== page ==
For the past decade, the presence of coyotes has increased pressure on native game species in every corner of the Carolinas. Because food is limited and nighttime temperatures are close to, at or below freezing in February, small animals and birds, including bobwhite quail, rabbits, squirrels and possibly small deer become vulnerable to predation from coyotes. But hunters can take advantage of the vulnerabilities of coyotes and yank out a few of these unwanted canines out of the brush. 

Both coyotes and game species are constantly on the hunt for sustenance, both day and night. As nightfall creeps into the woodlands, coyotes become active and will amp up their hunting skills looking for animals scrounging up something to eat in the barren landscape. 

Jett Webb from Conetoe, N.C., is an avid coyote hunter who prefers to hunt at night with electronic calls and lights when coyotes are actively looking for food. 

“I personally enjoy hunting these coyotes with the use of red or amber lights and digital calls at night,” he said.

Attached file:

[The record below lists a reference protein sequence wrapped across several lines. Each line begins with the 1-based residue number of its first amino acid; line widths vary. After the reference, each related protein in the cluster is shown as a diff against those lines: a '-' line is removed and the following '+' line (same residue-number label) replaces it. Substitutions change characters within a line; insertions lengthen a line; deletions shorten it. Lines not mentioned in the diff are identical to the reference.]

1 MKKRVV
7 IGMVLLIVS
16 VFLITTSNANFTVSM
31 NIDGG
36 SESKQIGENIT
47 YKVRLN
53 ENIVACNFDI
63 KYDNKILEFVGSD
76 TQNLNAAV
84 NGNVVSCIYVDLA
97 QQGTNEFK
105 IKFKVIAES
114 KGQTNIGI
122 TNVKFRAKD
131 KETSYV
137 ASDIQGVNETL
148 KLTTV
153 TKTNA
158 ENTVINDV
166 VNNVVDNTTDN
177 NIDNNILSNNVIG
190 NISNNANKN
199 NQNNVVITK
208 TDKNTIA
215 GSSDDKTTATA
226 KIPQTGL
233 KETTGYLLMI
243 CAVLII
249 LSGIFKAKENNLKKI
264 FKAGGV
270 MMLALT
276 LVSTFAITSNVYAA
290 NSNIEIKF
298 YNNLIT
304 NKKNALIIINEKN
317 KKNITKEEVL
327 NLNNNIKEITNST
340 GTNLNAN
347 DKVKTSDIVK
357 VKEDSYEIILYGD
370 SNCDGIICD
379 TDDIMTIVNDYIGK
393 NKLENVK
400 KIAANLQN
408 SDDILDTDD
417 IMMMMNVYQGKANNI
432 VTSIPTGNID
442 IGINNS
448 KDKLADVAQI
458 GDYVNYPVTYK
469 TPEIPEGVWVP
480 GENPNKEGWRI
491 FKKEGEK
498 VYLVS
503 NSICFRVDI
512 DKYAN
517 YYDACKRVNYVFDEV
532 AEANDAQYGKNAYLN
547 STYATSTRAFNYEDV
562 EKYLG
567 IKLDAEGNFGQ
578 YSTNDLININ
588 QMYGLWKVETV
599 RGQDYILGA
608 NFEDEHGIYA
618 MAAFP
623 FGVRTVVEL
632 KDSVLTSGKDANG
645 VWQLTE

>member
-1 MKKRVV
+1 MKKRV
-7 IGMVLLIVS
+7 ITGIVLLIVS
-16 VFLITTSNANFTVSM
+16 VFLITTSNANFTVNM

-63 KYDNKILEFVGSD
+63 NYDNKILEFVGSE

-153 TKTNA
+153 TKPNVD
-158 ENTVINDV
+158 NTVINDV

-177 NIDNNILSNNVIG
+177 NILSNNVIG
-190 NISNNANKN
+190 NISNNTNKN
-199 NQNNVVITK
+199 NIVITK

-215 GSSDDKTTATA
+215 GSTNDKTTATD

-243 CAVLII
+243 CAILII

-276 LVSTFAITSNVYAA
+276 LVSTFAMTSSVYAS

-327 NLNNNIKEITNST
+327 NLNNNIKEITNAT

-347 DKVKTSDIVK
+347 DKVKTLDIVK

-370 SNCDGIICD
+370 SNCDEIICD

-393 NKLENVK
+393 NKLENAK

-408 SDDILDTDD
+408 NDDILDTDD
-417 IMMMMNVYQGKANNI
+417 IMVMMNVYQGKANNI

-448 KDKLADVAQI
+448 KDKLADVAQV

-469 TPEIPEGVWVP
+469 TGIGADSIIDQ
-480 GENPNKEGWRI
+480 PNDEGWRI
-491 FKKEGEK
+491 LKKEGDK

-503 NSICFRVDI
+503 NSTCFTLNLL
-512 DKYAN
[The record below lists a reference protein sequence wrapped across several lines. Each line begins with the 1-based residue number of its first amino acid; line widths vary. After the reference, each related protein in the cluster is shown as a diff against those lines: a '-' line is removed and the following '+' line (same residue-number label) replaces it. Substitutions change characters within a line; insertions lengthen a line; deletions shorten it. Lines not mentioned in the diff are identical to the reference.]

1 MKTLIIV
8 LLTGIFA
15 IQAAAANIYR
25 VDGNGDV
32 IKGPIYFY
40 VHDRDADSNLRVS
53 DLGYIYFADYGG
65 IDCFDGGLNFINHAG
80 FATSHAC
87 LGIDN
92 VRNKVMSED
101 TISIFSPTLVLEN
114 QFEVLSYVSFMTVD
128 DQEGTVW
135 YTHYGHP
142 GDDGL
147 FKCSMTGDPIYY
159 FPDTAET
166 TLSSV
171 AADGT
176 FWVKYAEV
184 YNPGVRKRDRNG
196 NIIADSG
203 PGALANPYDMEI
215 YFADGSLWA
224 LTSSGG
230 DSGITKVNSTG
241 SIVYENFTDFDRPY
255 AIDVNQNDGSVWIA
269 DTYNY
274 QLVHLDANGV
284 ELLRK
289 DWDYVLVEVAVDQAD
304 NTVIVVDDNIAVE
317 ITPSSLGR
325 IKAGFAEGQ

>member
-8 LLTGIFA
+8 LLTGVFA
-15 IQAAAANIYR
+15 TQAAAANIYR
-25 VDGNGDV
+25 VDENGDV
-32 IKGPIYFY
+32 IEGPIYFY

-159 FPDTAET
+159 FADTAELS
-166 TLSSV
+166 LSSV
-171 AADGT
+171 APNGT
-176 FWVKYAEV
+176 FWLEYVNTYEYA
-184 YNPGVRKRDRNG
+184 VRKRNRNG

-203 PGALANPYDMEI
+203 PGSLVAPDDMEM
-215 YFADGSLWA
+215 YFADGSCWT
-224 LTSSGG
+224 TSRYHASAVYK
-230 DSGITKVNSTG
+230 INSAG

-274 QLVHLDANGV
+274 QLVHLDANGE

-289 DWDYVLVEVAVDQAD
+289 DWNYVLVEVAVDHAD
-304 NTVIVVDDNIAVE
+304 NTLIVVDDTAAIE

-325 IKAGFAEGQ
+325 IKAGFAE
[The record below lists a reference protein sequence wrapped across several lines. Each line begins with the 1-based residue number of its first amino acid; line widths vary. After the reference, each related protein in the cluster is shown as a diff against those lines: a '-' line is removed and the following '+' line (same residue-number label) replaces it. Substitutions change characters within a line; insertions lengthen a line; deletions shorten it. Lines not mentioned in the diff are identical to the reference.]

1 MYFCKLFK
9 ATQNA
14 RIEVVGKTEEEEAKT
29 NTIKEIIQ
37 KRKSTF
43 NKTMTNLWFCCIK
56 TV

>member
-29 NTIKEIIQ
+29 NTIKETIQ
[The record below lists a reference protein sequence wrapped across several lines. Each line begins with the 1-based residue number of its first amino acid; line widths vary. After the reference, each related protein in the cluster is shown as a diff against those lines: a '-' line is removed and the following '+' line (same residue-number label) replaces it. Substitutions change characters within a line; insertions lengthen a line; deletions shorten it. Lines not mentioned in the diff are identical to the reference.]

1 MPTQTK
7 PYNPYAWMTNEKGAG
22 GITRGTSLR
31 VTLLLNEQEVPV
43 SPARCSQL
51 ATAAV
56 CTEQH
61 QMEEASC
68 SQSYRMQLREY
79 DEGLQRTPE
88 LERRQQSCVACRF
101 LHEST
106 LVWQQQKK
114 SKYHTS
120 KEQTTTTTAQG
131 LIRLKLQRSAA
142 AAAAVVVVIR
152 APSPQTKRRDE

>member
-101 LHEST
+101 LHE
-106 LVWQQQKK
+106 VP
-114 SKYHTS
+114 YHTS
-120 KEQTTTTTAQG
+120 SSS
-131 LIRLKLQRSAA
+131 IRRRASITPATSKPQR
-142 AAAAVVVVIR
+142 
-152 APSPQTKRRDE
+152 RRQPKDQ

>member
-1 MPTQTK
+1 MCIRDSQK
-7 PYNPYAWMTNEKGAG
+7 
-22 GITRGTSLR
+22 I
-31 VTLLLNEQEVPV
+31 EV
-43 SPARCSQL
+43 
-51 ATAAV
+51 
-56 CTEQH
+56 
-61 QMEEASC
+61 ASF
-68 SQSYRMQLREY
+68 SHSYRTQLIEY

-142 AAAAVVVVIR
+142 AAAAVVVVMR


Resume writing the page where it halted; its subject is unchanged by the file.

Coyotes patrol their home range looking, listening and smelling for something to satisfy their hunger. During the winter, coyotes will stay on their feet most of the night, looking for food, and that presents a good opportunity for coyote hunters to use electronic calls. 

Webb uses a Fox Pro call with an assortment of playbacks that will range from pup distress calls to squealing rabbits. Whether preying on the coyotes’ maternal instincts or their empty stomachs, the calls will soon grab the attention of any coyote in listening range. 

Invest in a good collection of calls and a powerful spotlight to get control of the coyote population to relieve pressure on native game species.